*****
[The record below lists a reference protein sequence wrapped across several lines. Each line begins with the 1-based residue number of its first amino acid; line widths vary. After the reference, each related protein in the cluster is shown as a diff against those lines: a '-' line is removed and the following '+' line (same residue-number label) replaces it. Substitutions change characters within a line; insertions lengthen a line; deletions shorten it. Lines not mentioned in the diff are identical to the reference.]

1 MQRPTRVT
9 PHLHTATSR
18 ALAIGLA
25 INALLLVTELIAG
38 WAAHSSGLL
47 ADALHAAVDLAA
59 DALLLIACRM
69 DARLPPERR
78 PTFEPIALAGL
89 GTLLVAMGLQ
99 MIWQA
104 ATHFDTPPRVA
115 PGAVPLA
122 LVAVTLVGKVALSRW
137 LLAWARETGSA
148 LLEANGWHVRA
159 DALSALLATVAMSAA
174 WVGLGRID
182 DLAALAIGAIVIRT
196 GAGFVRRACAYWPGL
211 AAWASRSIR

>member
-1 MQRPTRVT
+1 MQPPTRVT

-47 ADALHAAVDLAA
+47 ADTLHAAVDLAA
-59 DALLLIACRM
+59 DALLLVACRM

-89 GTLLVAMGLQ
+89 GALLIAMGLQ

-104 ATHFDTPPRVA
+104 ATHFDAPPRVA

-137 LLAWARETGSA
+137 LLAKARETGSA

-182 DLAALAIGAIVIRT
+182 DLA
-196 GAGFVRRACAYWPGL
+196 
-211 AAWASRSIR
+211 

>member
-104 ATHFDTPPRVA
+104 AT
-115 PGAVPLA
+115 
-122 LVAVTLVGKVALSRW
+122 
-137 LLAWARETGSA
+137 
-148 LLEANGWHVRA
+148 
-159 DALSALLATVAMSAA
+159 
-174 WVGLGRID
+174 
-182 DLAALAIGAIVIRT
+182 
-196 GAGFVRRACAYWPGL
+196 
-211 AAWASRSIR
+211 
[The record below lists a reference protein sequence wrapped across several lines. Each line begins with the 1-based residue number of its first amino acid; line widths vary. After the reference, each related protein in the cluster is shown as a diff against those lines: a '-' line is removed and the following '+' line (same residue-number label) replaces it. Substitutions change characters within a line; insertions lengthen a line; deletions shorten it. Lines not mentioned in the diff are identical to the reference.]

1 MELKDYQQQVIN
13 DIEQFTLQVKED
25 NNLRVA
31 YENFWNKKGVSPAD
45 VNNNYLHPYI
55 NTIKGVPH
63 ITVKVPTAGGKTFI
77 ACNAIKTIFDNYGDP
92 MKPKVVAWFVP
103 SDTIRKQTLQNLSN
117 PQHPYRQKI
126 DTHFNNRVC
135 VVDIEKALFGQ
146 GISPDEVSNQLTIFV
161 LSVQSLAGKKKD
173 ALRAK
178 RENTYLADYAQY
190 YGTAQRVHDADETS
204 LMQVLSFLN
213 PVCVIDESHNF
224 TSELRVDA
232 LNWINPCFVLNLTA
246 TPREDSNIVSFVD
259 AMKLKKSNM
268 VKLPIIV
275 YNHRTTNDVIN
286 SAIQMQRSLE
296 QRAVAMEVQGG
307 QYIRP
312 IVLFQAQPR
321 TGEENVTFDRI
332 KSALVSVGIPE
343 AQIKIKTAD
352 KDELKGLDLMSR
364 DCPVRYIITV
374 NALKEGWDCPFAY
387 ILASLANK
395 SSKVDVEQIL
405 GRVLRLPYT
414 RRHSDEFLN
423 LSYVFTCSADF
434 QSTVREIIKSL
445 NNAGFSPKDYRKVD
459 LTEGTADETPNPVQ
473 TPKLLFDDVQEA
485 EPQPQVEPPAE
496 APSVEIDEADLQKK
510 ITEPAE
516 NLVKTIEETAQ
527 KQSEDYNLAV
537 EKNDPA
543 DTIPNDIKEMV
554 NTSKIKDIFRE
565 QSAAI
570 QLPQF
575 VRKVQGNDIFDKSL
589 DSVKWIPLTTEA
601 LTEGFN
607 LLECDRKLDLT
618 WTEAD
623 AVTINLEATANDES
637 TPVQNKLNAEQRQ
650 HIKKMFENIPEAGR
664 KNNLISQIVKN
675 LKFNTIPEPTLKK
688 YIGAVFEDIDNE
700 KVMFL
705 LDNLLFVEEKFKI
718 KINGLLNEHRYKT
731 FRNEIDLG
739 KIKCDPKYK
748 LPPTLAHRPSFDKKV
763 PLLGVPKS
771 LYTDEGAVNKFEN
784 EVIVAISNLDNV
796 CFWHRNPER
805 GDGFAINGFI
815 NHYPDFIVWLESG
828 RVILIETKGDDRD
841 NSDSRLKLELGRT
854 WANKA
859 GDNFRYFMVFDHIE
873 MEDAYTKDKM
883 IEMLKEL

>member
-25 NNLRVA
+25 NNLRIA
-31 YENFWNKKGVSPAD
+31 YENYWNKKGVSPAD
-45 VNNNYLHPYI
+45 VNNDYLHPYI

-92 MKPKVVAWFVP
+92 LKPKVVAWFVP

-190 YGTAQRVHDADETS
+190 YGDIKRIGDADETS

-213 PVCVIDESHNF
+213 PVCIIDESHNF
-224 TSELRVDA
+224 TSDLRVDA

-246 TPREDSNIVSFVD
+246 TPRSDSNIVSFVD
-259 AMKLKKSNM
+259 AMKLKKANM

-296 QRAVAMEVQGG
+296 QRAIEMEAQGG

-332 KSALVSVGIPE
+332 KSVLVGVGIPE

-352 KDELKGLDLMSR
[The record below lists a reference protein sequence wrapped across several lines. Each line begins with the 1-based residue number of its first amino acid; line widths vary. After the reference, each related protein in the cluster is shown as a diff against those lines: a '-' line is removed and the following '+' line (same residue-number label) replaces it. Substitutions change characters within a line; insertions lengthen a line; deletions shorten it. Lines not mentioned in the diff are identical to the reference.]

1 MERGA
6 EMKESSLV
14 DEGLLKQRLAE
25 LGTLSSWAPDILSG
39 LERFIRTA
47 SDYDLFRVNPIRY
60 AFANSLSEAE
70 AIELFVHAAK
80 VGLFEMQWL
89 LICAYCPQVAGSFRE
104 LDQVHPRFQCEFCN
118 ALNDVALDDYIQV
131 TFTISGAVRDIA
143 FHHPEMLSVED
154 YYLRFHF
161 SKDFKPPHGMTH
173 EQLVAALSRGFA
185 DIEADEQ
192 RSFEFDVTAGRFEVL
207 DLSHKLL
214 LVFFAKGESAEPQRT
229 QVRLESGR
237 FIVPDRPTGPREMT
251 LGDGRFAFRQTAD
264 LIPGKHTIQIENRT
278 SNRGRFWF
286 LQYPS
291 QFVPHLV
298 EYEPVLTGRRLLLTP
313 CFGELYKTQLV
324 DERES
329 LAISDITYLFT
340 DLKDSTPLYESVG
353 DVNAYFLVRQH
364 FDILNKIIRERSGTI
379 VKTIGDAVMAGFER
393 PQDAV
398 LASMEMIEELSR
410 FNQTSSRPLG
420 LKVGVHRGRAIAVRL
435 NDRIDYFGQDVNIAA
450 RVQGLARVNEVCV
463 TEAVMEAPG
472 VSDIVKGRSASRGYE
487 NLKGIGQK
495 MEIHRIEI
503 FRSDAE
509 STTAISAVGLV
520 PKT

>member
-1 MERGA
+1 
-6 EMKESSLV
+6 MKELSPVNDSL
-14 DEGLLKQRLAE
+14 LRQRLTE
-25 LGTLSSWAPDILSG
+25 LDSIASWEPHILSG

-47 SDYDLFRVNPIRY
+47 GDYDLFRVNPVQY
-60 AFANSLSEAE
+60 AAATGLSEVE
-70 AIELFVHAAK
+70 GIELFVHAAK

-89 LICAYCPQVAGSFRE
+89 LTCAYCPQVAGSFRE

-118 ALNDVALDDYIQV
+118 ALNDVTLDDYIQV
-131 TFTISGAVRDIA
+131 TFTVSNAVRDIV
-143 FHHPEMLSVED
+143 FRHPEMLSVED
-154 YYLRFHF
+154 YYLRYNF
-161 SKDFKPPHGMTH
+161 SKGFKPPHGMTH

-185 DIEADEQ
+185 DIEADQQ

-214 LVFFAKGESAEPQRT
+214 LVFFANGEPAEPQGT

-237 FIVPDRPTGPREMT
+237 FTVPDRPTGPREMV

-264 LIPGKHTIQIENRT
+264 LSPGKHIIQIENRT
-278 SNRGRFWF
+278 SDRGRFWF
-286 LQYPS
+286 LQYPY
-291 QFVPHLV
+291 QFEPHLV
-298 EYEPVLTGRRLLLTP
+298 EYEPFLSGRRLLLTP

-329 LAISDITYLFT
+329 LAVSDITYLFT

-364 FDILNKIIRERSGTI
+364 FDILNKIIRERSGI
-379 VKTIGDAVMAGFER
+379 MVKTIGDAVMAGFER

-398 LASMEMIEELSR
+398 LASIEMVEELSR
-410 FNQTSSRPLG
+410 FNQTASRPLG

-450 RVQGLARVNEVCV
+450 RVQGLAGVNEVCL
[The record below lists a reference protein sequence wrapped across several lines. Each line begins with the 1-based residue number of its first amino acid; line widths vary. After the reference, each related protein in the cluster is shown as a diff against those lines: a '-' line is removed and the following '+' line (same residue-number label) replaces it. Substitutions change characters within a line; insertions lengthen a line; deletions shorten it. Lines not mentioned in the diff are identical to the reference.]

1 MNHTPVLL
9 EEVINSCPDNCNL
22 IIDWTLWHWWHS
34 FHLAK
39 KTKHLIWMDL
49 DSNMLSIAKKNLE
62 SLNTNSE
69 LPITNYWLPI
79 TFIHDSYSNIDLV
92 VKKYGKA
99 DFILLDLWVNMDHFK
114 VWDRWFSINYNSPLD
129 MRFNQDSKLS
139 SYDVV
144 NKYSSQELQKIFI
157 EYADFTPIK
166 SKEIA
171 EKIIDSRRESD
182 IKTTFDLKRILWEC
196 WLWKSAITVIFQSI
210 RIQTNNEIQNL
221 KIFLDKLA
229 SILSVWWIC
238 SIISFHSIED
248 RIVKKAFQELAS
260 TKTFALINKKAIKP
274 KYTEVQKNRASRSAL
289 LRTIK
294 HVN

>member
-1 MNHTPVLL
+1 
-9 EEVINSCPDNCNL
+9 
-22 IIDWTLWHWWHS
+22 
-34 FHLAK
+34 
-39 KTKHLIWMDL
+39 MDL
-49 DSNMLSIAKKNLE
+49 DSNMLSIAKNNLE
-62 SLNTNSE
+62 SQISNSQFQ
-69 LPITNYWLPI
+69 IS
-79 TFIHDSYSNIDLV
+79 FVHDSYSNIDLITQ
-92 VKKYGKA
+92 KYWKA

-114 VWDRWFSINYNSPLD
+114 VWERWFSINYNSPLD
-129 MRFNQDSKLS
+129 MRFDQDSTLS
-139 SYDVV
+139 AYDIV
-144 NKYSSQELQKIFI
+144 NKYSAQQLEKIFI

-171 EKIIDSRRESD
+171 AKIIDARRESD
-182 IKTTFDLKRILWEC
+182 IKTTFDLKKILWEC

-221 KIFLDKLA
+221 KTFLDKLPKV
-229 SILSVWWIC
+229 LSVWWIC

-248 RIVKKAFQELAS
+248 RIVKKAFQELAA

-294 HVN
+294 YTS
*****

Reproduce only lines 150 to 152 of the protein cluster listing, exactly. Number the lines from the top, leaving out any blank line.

+25 NNLRIA
-31 YENFWNKKGVSPAD
+31 YENYWNKKGVSPAD